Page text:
Radar images are non-literal, or in other words, they are a reconstruction of a scene, not a photo of one. While still useful, coarse or grainy radar images such as those above can create the perception that interpreting all radar data is complicated. However, fine-resolution SAR images make it easy to identify many common features and objects. In the image below, terrain, brush, and infrastructure are all easily discernible. Yet, some radar phenomena are at play in the image as well. For example, the bright outlines of the powerline towers in the image below are instances of a SAR phenomenon called layover, and do not accurately represent the dimensions and locations of the towers.  


SAR image from an IMSAR data collect

Interpreting MTI and Other Advanced SAR Data Products

Through the multimode functionality of radar systems, some of the interpretation can be done automatically, so users are not flooded with data. Tools such as an MTI tracker and modes such as CCD/MCD process data automatically for specific uses. The resulting data products still need some basic explanations. For example, in the CCD/MCD data product shown below, data collected from two radar scans over the same area are combined to show changes between the two instances. CCD products display change as black highlights against an unchanged white background. MCD products display as “blue is new; red has fled” highlights, which is typical in change analysis.


CCD data product from an IMSAR radar data collection

Taking Advantage of Mission Management Software

Robust mission management software reduces operator workload by displaying data not only from the radar, but also from a variety of other sensors, such as EO/IR, FMV, and AIS. Radar users have several software options from various vendors, each with their own advantages. Since we at IMSAR are only experts on our own software, we can only reference it in illustration of how software can ease the cognitive load. Complete IMSAR radar systems not only include the sensor, but also data processing servers and mission computers installed with IMSAR’s C2 and PED software, Lisa 3D. This graphical software displays the data from the sensor within seconds of collection.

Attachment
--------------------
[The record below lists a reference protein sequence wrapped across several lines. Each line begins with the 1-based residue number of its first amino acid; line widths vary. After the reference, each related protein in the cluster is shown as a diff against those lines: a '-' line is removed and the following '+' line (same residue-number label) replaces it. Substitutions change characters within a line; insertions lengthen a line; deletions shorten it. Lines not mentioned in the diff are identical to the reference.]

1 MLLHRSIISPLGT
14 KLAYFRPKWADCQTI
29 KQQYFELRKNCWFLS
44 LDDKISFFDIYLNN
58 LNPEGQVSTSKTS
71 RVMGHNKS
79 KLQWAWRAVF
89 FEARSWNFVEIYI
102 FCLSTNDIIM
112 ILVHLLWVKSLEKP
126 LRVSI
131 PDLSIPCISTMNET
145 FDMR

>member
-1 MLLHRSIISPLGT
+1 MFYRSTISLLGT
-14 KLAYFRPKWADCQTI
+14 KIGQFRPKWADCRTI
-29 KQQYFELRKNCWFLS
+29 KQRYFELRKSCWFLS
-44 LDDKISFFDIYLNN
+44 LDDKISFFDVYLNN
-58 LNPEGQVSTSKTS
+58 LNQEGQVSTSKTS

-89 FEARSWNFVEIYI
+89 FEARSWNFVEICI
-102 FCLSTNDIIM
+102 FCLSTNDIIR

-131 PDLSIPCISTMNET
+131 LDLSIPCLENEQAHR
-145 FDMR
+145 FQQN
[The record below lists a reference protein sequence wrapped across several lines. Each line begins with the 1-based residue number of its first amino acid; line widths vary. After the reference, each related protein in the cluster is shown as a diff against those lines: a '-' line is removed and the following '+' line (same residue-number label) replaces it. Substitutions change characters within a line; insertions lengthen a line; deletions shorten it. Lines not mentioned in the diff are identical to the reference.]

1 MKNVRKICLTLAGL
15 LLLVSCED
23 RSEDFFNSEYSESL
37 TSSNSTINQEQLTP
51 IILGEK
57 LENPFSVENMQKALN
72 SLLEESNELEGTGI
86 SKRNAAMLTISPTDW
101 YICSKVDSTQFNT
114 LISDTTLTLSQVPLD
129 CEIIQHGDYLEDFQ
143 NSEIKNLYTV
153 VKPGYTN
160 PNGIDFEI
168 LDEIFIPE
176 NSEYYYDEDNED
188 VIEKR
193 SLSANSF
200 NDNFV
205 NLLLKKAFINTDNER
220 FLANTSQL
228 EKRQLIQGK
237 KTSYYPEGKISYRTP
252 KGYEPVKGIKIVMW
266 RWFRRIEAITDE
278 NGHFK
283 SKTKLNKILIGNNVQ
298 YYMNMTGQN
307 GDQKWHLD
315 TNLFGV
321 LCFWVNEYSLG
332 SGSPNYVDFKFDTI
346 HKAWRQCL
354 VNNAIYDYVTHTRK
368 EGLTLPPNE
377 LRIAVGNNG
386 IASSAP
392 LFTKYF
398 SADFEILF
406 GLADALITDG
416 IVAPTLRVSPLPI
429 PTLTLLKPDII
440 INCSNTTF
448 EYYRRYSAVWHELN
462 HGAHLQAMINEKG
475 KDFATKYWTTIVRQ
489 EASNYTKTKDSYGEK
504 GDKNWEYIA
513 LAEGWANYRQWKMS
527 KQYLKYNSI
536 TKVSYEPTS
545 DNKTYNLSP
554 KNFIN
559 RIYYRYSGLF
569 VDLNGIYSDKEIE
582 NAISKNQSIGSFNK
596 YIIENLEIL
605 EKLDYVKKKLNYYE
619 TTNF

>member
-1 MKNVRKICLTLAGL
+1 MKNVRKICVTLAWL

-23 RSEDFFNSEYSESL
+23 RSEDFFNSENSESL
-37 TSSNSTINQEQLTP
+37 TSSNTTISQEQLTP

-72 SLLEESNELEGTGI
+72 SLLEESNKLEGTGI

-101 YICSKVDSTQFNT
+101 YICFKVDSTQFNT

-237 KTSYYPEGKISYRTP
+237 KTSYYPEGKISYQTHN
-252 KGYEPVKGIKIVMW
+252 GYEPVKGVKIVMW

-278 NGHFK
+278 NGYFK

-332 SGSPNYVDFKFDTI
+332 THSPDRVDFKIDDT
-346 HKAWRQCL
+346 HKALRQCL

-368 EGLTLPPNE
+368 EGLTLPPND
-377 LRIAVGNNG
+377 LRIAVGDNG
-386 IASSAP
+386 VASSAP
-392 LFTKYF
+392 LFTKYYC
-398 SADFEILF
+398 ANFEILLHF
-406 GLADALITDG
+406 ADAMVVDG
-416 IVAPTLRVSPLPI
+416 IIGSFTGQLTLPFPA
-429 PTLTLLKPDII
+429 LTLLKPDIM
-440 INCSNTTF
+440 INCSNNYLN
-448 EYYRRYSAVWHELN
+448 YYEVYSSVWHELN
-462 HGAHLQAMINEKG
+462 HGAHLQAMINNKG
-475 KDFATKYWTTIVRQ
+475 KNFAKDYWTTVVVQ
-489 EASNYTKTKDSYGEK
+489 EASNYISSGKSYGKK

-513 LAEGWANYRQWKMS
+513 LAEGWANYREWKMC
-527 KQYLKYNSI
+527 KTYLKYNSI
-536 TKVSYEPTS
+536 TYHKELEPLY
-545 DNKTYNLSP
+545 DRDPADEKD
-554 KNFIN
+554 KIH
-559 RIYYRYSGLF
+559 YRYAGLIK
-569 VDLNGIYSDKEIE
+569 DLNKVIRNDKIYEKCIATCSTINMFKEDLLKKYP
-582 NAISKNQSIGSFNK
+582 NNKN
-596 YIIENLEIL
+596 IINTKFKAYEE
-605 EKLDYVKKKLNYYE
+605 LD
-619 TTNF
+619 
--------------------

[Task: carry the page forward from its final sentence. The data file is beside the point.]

A screenshot from Lisa 3D, IMSAR’s C2 and PED software

Getting Training

Although radar analysts do not need formal certification or a specialized degree in radar, IMSAR recommends some training in radar basics. If an organization already has personnel familiar with intelligence sensors and products, they are ideal candidates for radar training. Individual courses are available through various institutions online or face-to-face. Radar companies might offer training also. IMSAR offers a 5-day training course with each radar system purchase. During IMSAR’s training, attendees learn basics similar to those presented in this knowledge base. Additionally, they get hands-on experience interpreting radar data using IMSAR’s built-in software for imaging interpretation and analysis, Lisa 3D. 

IMSAR’s demonstration team manager explains how training resulted in practical application for one customer:

Contact us at sales@imsar.com for more information.


Related Content

Updated July 27th, 2021

2.3 Mission Application

Knowledge Base  /  Radar Enhances Situational Awareness  /  Mission Application

2.3 Mission Application

SAR radar systems are capable of automatically turning SAR imagery into multiple real-time data products through several available modes. Due to the multimode capabilities of SAR systems, operators and analysts have considerable flexibility in switching and combining modes to produce intelligent results for multiple applications:

Battle Damage Assessment

Border Patrol

Convoy Overwatch




Disaster Support

Force Protection

Forest Fire Detection

High Value Target Tracking

Ice Flow Monitoring

Maritime Patrol

Illegal Fishing

Oil Spill Detection

Range Clearing

Route Clearance

Search & Rescue

Maritime Patrol Focused Search

The diagram below illustrates a typical maritime patrol focused search CONOP, such as a search and rescue.


Maritime Patrol Focused Search CONOP

An intel hit comes in indicating that a vessel is likely inbound in a certain region during a certain timeframe, but the precise location is not known. Or, in a search-and-rescue CONOP, maritime patrol is searching for lost vessels, debris fields, life rafts, or persons at their last known location.